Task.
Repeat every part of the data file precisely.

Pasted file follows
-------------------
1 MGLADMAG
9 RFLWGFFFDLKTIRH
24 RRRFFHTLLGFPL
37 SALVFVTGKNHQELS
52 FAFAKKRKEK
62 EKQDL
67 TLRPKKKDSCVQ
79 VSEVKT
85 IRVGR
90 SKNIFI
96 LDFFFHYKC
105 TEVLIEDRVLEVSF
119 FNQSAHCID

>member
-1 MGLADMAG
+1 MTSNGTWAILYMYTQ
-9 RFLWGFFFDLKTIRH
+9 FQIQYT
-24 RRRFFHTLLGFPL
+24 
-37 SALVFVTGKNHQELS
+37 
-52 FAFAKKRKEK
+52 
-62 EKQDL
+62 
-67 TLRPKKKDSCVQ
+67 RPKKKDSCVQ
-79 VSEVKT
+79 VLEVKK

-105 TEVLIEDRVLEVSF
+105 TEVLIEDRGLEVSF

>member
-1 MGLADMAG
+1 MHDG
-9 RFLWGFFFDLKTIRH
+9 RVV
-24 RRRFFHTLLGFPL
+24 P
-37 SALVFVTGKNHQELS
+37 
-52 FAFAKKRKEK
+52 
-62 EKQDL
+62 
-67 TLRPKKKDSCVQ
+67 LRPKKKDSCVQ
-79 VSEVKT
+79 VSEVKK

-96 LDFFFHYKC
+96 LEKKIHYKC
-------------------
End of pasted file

1 MGLADMAG
9 RFLWGFFFDLKTIRH
24 RRRFFHTLLGFPL
37 SALVFVTGKNHQELS
52 FAFAKKRKEK
62 EKQDL
67 TLRPKKKDSCVQ
79 VSEVKT
85 IRVGR
90 SKNIFI
96 LDFFFHYKC
105 TEVLIEDRVLEVSF
119 FNQSAHCID

>member
-1 MGLADMAG
+1 MTSNGTWAILYMYTQ
-9 RFLWGFFFDLKTIRH
+9 FQIQYT
-24 RRRFFHTLLGFPL
+24 
-37 SALVFVTGKNHQELS
+37 
-52 FAFAKKRKEK
+52 
-62 EKQDL
+62 
-67 TLRPKKKDSCVQ
+67 RPKKKDSCVQ
-79 VSEVKT
+79 VLEVKK

-105 TEVLIEDRVLEVSF
+105 TEVLIEDRGLEVSF

>member
-1 MGLADMAG
+1 MHDG
-9 RFLWGFFFDLKTIRH
+9 RVV
-24 RRRFFHTLLGFPL
+24 P
-37 SALVFVTGKNHQELS
+37 
-52 FAFAKKRKEK
+52 
-62 EKQDL
+62 
-67 TLRPKKKDSCVQ
+67 LRPKKKDSCVQ
-79 VSEVKT
+79 VSEVKK

-96 LDFFFHYKC
+96 LEKKIHYKC